Stop Blaming Food Poisoning for What You Last Ate
Vomiting is pretty awful, so when it happens to us, we usually want to try to figure out what exactly is going on in our body to make sure it doesn’t happen again. If gastric goiter does not occur, you may suspect food poisoning and blame the restaurant where you ate a few hours ago. But this is probably not the point, even if you see this meal the other way around.
When you get so-called “food poisoning,” it is almost never the last food you eat. As Dr. Deborah Fisher, a gastroenterologist and professor at Duke University, explains to The New York Times , the reason is probably before the last thing you ate. So, if you get sick at night, it is not your dinner that is to blame, but your lunch. But why is it so?
First, food takes time to decompose inside your body. On average, it takes the stomach at least four to six hours to process a meal, plus six to eight hours in the small intestine. It is unlikely that you will get sick until the process is in full swing. However, the “gut transit time” is different for everyone. If you are not sure which one you have, gastroenterologists suggest finding out with the help of the so-called “corn test”. You usually eat corn and then watch out for indigestible grains in the stool. You may be wondering how long it will take.
More important, however, is the fact that “food poisoning” is usually caused by typical stomach ailments . The point is that these insects need an incubation period before you develop any symptoms. The most common gastric microbes such as norovirus, campylobacter, and E. coli take at least one day, and sometimes several days, to appear. Costridium perfringens, Vibrio parahaemolyticus, and Salmonella shed the fastest, but they still have an incubation period long enough to make it unlikely that your illness was due to a previous meal. The FDA has a handy spreadsheet explaining them all .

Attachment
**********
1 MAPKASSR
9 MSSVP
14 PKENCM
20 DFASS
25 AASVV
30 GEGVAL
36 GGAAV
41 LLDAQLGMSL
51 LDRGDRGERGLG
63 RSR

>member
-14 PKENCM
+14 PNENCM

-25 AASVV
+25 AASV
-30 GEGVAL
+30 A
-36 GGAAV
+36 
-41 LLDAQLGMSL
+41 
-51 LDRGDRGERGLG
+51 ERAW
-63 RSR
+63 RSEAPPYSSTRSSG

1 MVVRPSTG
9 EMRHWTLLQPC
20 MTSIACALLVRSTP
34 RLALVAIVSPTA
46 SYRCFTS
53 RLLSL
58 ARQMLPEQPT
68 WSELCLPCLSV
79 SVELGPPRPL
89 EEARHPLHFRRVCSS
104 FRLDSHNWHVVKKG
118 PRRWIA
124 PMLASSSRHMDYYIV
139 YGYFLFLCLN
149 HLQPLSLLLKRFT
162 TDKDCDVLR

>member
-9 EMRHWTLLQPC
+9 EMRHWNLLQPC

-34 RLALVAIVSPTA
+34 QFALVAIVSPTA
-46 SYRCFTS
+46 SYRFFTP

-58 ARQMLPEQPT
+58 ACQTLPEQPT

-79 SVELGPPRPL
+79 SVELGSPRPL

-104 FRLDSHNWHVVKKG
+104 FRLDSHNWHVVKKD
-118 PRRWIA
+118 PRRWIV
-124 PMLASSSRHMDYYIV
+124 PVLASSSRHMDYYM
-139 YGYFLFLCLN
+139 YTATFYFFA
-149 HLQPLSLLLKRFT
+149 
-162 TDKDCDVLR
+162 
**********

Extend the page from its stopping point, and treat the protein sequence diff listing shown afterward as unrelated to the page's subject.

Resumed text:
In addition, food does not always cause vomiting and diarrhea. Even if you get one of the stomach problems mentioned above, it is impossible to know where it actually came from. You may have forgotten to wash your hands after touching something covered with germs, such as a phone or a railing, and then eating some food with your hands. Or perhaps your nighttime bloating is not at all caused by what you have swallowed. Stress, anxiety, anger, sadness, and other tedious things that put pressure on your mind can be causing the problem. So, before you get angry and blame this new restaurant, think about the timing of your food poisoning.
This story was originally published in 2017 and has been updated on 11/20/19 to provide more complete and up-to-date information.